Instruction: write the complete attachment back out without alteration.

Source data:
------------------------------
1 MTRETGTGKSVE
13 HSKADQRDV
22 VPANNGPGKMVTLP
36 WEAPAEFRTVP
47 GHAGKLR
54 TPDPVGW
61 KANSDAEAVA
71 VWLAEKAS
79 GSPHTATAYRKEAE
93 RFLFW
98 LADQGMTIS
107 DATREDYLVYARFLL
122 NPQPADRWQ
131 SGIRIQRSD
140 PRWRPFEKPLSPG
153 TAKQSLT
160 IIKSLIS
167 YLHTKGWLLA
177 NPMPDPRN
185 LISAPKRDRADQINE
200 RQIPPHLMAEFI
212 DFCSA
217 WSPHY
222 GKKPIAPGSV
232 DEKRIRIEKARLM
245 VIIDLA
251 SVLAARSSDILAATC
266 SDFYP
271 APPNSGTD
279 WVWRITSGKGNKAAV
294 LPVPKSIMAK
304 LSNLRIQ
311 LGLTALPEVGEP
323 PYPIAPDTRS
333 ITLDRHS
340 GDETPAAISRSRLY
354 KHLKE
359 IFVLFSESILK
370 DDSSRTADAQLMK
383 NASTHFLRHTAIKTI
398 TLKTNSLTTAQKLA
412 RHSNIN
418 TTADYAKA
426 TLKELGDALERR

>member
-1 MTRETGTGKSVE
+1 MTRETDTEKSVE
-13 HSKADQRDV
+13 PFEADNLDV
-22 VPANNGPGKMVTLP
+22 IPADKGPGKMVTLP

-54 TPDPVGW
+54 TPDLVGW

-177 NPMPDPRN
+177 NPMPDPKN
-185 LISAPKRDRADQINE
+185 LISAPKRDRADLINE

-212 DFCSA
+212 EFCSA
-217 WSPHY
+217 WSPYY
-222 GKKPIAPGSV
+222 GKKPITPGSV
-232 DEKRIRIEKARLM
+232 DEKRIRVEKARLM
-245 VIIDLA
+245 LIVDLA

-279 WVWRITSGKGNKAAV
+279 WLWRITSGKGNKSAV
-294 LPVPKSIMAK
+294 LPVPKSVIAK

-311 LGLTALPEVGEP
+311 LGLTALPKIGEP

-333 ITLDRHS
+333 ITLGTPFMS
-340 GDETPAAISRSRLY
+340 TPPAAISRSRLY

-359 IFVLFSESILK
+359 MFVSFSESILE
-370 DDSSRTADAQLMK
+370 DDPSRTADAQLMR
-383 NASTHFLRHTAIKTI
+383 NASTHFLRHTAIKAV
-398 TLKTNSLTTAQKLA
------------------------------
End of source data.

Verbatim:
1 MTRETGTGKSVE
13 HSKADQRDV
22 VPANNGPGKMVTLP
36 WEAPAEFRTVP
47 GHAGKLR
54 TPDPVGW
61 KANSDAEAVA
71 VWLAEKAS
79 GSPHTATAYRKEAE
93 RFLFW
98 LADQGMTIS
107 DATREDYLVYARFLL
122 NPQPADRWQ
131 SGIRIQRSD
140 PRWRPFEKPLSPG
153 TAKQSLT
160 IIKSLIS
167 YLHTKGWLLA
177 NPMPDPRN
185 LISAPKRDRADQINE
200 RQIPPHLMAEFI
212 DFCSA
217 WSPHY
222 GKKPIAPGSV
232 DEKRIRIEKARLM
245 VIIDLA
251 SVLAARSSDILAATC
266 SDFYP
271 APPNSGTD
279 WVWRITSGKGNKAAV
294 LPVPKSIMAK
304 LSNLRIQ
311 LGLTALPEVGEP
323 PYPIAPDTRS
333 ITLDRHS
340 GDETPAAISRSRLY
354 KHLKE
359 IFVLFSESILK
370 DDSSRTADAQLMK
383 NASTHFLRHTAIKTI
398 TLKTNSLTTAQKLA
412 RHSNIN
418 TTADYAKA
426 TLKELGDALERR

>member
-1 MTRETGTGKSVE
+1 MTRETDTEKSVE
-13 HSKADQRDV
+13 PFEADNLDV
-22 VPANNGPGKMVTLP
+22 IPADKGPGKMVTLP

-54 TPDPVGW
+54 TPDLVGW

-177 NPMPDPRN
+177 NPMPDPKN
-185 LISAPKRDRADQINE
+185 LISAPKRDRADLINE

-212 DFCSA
+212 EFCSA
-217 WSPHY
+217 WSPYY
-222 GKKPIAPGSV
+222 GKKPITPGSV
-232 DEKRIRIEKARLM
+232 DEKRIRVEKARLM
-245 VIIDLA
+245 LIVDLA

-279 WVWRITSGKGNKAAV
+279 WLWRITSGKGNKSAV
-294 LPVPKSIMAK
+294 LPVPKSVIAK

-311 LGLTALPEVGEP
+311 LGLTALPKIGEP

-333 ITLDRHS
+333 ITLGTPFMS
-340 GDETPAAISRSRLY
+340 TPPAAISRSRLY

-359 IFVLFSESILK
+359 MFVSFSESILE
-370 DDSSRTADAQLMK
+370 DDPSRTADAQLMR
-383 NASTHFLRHTAIKTI
+383 NASTHFLRHTAIKAV
-398 TLKTNSLTTAQKLA